Hundreds of people wait to pass from Mexico into the United States at the border crossing .Getty
President Barack Obama speaks at the NALEO (National Association of Latino Elected and Appointed Officials) conference, Friday, June 22, 2012, in Lake Buena Vista, Fla. (AP Photo/John Raoux)AP2012
Three months after President Barack Obama announced plans to suspend deportation for some undocumented immigrants, Latinos are giving him higher ratings for his handling of immigration.
In a new Fox News Latino poll of 887 likely Latino voters nationwide, 58 percent of respondents say they approve of the job Obama is doing on immigration, 32 percent disapprove.
Independent Latinos – who are considered particularly crucial in this presidential election – were evenly split, with 42 percent approving and 42 percent disapproving. Among Democrat Latinos, 77 percent approved, 14 percent disapproved. Republican Latinos largely (65 percent) disapprove, 26 percent approve.
Overall, Latinos graded Obama higher in the new poll than they did in earlier polls, when some 60 percent of Latinos said they disapproved of the way the administration had handled immigration, notably deportations, which have reached a record number under his presidency.
His new policy of so-called “deferred action,” political experts say, seems to have at least in part energized Latino voters. Deferred Action for Childhood Arrivals, or DACA, allows undocumented immigrants to apply for a work permit and a temporary stay if they were brought to the country as children and have no criminal background.
The program is beginning just months before what promises to be a tight contest for the White House in which the Hispanic vote may play an important role.
Before the new policy, many Latinos expressed a sense of having been betrayed by Obama, who had campaigned in 2008 with a promise to Latinos that he would vigorously push for comprehensive immigration reform that would include a pathway to legalization for undocumented immigrants.
Not only did that not happen, Latinos said in polls and interviews, but the Obama administration pursued immigration enforcement with more zeal than any other administration in recent decades.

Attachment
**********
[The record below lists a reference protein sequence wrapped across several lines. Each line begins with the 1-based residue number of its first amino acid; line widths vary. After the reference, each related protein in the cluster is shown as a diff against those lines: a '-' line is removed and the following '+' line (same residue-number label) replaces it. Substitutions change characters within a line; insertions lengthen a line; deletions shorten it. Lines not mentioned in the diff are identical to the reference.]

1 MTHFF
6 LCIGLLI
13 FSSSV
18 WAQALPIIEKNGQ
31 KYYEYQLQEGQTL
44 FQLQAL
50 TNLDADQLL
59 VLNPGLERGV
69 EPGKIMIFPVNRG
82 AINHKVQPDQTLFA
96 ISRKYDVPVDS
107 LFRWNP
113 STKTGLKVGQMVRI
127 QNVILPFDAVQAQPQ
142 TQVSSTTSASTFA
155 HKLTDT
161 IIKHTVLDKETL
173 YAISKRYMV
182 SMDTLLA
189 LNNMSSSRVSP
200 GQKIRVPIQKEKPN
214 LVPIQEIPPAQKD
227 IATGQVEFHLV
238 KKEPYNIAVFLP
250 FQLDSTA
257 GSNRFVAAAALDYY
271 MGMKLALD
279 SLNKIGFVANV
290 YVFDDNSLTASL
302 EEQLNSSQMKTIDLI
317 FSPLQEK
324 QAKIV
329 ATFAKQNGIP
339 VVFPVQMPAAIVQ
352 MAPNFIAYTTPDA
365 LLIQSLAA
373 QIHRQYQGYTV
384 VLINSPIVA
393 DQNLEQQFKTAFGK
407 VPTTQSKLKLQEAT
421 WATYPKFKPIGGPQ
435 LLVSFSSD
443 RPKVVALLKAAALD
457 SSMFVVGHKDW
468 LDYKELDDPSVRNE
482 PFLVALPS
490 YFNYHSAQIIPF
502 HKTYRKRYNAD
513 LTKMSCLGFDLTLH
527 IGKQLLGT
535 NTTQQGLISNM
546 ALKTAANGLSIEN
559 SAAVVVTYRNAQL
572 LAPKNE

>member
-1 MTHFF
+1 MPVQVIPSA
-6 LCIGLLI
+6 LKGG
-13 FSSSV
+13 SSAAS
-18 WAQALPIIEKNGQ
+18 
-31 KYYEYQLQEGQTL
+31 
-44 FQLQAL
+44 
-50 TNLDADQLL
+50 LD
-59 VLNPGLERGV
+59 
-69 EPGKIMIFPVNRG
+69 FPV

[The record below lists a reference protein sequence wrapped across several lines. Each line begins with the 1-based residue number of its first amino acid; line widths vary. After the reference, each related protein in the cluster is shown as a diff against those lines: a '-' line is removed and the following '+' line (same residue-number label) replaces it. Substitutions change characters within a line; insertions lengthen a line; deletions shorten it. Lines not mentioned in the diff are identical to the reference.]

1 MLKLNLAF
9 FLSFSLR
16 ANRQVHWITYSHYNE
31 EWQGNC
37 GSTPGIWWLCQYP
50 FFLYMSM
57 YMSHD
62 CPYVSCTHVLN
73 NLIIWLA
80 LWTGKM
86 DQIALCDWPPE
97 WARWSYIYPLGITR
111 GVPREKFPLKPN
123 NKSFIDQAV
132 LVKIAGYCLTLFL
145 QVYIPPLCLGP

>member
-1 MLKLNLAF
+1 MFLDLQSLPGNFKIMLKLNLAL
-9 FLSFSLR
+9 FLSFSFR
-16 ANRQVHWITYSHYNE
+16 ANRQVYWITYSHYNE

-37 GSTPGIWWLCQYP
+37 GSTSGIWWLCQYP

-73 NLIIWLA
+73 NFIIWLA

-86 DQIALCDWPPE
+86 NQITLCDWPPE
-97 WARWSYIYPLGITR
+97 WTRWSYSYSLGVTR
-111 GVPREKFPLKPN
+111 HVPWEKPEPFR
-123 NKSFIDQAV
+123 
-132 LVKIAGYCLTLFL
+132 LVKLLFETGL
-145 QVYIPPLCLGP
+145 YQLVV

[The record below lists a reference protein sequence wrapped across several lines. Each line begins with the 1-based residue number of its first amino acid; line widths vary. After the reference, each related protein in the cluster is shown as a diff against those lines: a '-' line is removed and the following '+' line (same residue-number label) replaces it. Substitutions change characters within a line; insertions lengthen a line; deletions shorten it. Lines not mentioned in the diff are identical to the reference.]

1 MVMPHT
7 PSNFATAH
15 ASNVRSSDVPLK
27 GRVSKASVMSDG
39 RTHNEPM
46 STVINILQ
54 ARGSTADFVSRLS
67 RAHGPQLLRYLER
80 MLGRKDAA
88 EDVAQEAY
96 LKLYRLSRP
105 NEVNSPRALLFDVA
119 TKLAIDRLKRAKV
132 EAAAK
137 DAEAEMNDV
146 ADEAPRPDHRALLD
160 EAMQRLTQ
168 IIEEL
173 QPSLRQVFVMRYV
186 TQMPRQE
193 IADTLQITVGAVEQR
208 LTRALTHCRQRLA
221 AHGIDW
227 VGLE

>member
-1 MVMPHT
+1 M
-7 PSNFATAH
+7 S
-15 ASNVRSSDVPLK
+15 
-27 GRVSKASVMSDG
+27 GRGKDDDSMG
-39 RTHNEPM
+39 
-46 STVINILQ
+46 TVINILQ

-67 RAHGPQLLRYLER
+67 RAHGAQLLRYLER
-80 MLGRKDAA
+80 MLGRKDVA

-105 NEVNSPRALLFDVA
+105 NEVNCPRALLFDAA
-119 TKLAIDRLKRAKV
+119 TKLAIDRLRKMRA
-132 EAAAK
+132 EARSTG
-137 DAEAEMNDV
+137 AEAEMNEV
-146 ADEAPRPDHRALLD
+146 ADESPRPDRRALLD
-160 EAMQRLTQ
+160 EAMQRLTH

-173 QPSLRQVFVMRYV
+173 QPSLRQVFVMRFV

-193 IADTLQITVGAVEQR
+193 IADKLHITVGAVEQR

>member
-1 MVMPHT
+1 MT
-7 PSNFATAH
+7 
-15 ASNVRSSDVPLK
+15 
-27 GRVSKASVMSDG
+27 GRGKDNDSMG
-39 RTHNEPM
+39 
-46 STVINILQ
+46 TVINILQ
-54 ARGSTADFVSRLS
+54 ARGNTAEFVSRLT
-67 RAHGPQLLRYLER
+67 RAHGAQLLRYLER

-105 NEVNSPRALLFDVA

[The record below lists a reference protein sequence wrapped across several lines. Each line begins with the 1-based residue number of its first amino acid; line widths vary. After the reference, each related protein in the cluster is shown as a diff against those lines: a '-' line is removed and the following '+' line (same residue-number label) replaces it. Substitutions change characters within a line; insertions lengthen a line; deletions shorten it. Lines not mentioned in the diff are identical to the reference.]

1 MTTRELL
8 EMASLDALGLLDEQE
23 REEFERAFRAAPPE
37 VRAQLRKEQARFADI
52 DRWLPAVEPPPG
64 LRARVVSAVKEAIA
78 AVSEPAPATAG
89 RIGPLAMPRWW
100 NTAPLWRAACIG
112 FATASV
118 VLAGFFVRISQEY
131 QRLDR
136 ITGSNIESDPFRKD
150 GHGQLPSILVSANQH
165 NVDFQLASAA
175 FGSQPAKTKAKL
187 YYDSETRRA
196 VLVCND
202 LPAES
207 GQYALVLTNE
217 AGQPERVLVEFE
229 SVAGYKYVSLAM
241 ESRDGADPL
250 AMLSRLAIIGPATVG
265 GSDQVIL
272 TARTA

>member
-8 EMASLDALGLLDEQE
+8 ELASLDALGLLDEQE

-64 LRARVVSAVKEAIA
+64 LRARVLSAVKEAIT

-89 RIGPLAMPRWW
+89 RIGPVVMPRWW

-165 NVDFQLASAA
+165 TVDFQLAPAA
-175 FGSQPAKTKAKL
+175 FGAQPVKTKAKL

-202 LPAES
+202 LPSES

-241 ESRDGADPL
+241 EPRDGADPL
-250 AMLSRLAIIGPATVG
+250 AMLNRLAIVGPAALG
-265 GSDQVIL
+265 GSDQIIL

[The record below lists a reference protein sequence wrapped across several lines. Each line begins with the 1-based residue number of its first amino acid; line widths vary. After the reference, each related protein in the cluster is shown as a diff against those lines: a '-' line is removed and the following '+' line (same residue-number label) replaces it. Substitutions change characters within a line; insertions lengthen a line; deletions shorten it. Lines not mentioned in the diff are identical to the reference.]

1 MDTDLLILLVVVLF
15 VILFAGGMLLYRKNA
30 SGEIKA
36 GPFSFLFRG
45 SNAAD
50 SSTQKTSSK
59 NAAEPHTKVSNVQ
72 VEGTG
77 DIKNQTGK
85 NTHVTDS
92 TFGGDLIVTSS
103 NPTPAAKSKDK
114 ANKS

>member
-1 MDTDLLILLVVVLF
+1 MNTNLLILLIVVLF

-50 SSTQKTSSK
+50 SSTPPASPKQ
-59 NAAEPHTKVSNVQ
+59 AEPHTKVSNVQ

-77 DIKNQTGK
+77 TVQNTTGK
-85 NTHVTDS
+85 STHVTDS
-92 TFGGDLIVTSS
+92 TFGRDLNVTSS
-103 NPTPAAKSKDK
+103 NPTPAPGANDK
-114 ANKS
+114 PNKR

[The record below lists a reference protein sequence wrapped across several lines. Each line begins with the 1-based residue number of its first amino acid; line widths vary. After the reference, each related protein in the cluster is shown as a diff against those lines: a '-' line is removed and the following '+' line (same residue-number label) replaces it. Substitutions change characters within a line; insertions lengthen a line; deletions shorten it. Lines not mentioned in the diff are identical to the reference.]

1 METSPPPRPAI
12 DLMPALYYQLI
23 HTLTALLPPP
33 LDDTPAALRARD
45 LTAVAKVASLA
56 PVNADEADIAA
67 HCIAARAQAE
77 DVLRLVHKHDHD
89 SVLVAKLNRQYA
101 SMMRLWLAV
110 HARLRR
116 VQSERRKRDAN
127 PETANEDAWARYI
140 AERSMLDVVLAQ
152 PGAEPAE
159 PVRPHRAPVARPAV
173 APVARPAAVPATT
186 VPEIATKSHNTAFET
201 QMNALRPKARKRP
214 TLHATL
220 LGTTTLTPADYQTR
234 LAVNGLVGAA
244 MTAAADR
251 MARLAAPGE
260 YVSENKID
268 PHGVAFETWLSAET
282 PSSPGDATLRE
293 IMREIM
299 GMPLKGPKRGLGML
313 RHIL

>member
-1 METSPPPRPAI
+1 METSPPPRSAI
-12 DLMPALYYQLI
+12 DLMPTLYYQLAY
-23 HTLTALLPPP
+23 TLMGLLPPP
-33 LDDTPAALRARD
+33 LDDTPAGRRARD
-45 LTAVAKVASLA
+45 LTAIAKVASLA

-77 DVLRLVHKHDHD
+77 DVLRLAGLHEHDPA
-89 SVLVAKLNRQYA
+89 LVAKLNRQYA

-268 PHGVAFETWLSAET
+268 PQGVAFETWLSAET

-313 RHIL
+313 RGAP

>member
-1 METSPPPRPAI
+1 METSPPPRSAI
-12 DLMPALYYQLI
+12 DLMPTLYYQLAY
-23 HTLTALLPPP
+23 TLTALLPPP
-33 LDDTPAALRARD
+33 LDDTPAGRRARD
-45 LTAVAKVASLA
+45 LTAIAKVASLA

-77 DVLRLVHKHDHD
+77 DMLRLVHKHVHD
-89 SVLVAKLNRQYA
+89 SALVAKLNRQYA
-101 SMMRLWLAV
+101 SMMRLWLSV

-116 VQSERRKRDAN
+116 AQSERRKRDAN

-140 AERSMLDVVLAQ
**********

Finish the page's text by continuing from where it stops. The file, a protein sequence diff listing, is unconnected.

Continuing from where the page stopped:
Under Obama, deportations reached roughly 400,000 annually since 2009, about 30 percent higher than the annual average during the second term of the Bush administration, and about double the annual average during George W. Bush’s first term, according to Pew.
A Pew Hispanic Center poll late last year showed that 59 percent of Latinos surveyed said they disapproved of the way the administration had handled deportations, in contrast to 27 percent who approved.
The danger of such exasperation, political experts and Obama supporters believed, was that Latinos who had supported Obama in 2008 would just stay home on Election Day.
“For most Latinos, the thinking was that the president was all talk and no action,” said Allert Brown-Gort, associate director of the Institute for Latino Studies at the University of Notre Dame. “His announcement in June took away the ‘no action’ feeling among Latinos.”
Brown-Gort said the disillusionment over the failure to address problems with the immigration system was unlikely to convert former Latino Obama supporters into Romney voters.
“Rather, the question was were they going to go out and vote,” he said. What the Fox News Latino poll indicates, he added, is that “the deferred action policy has mobilized people who weren’t planning to vote.”
To be sure, Latino voters say that economy and jobs are their top concerns when considering for whom to vote. Immigration ranks fifth, behind the economy, health care, education and social issues (such as abortion and gay marriage), according to the Fox News Latino poll.